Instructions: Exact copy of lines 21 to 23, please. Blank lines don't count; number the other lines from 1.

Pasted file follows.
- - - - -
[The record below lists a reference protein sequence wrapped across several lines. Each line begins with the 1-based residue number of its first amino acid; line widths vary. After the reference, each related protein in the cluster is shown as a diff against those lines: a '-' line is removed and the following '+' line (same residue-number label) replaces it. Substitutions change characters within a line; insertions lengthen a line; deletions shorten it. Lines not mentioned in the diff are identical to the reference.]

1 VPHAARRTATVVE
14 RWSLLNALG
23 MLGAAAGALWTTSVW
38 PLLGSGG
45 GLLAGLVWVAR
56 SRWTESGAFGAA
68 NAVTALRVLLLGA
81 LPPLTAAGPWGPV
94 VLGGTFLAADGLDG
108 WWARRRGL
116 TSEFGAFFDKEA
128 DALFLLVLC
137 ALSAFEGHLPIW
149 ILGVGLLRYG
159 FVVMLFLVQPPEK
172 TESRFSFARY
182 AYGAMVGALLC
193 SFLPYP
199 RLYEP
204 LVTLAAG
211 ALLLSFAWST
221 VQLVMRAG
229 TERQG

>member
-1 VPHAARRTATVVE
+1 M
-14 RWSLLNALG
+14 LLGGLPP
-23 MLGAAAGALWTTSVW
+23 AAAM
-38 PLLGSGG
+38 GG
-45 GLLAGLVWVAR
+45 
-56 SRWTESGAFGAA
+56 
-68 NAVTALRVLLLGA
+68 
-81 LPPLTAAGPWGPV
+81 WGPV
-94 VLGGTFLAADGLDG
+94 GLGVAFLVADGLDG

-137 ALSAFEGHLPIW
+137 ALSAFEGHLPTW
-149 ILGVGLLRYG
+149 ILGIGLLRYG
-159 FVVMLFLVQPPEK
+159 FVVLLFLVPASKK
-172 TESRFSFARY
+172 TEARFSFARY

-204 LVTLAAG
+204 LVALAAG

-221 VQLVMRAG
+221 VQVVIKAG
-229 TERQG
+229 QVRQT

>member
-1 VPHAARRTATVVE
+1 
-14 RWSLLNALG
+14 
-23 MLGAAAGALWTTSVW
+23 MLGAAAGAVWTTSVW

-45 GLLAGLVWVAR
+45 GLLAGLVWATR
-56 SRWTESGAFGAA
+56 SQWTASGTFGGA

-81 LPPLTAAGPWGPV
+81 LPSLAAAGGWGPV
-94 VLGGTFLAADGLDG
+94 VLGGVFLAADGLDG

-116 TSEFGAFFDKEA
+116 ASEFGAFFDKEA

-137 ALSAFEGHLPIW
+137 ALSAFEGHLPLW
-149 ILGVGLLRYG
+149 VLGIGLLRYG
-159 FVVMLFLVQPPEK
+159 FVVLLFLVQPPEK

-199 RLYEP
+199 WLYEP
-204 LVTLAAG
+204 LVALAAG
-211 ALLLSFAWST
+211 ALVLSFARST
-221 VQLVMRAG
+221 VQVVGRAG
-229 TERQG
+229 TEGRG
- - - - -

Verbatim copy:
204 LVTLAAG
211 ALLLSFAWST
221 VQLVMRAG